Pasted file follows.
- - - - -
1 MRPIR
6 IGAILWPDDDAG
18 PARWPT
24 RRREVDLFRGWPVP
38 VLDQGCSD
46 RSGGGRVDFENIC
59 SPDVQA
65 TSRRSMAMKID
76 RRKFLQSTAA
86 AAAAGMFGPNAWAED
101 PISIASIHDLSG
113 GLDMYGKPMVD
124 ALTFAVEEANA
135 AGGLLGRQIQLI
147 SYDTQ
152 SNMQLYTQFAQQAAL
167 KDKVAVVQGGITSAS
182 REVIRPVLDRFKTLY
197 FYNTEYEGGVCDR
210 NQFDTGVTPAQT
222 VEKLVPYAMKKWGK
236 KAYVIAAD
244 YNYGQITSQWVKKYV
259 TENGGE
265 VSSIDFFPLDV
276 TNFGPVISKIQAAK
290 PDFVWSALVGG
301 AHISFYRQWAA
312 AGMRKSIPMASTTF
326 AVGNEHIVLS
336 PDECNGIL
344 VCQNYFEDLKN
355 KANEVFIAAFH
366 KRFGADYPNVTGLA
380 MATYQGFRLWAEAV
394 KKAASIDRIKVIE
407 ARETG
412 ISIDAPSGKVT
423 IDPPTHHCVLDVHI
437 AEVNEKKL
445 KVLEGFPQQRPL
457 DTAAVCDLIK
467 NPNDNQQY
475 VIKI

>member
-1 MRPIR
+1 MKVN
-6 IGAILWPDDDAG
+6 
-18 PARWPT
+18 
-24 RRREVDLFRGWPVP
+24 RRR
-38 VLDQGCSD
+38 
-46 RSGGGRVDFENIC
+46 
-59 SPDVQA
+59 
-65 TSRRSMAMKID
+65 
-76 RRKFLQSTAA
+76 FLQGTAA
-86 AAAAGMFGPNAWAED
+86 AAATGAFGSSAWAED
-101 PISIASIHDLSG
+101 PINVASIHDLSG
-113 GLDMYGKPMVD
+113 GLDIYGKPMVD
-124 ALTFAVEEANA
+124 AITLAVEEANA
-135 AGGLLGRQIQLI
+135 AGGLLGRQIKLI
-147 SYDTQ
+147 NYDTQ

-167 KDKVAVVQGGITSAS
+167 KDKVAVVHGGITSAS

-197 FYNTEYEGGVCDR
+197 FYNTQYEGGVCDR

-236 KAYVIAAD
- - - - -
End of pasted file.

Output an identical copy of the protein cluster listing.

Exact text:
1 MRPIR
6 IGAILWPDDDAG
18 PARWPT
24 RRREVDLFRGWPVP
38 VLDQGCSD
46 RSGGGRVDFENIC
59 SPDVQA
65 TSRRSMAMKID
76 RRKFLQSTAA
86 AAAAGMFGPNAWAED
101 PISIASIHDLSG
113 GLDMYGKPMVD
124 ALTFAVEEANA
135 AGGLLGRQIQLI
147 SYDTQ
152 SNMQLYTQFAQQAAL
167 KDKVAVVQGGITSAS
182 REVIRPVLDRFKTLY
197 FYNTEYEGGVCDR
210 NQFDTGVTPAQT
222 VEKLVPYAMKKWGK
236 KAYVIAAD
244 YNYGQITSQWVKKYV
259 TENGGE
265 VSSIDFFPLDV
276 TNFGPVISKIQAAK
290 PDFVWSALVGG
301 AHISFYRQWAA
312 AGMRKSIPMASTTF
326 AVGNEHIVLS
336 PDECNGIL
344 VCQNYFEDLKN
355 KANEVFIAAFH
366 KRFGADYPNVTGLA
380 MATYQGFRLWAEAV
394 KKAASIDRIKVIE
407 ARETG
412 ISIDAPSGKVT
423 IDPPTHHCVLDVHI
437 AEVNEKKL
445 KVLEGFPQQRPL
457 DTAAVCDLIK
467 NPNDNQQY
475 VIKI

>member
-1 MRPIR
+1 MKVN
-6 IGAILWPDDDAG
+6 
-18 PARWPT
+18 
-24 RRREVDLFRGWPVP
+24 RRR
-38 VLDQGCSD
+38 
-46 RSGGGRVDFENIC
+46 
-59 SPDVQA
+59 
-65 TSRRSMAMKID
+65 
-76 RRKFLQSTAA
+76 FLQGTAA
-86 AAAAGMFGPNAWAED
+86 AAATGAFGSSAWAED
-101 PISIASIHDLSG
+101 PINVASIHDLSG
-113 GLDMYGKPMVD
+113 GLDIYGKPMVD
-124 ALTFAVEEANA
+124 AITLAVEEANA
-135 AGGLLGRQIQLI
+135 AGGLLGRQIKLI
-147 SYDTQ
+147 NYDTQ

-167 KDKVAVVQGGITSAS
+167 KDKVAVVHGGITSAS

-197 FYNTEYEGGVCDR
+197 FYNTQYEGGVCDR

-236 KAYVIAAD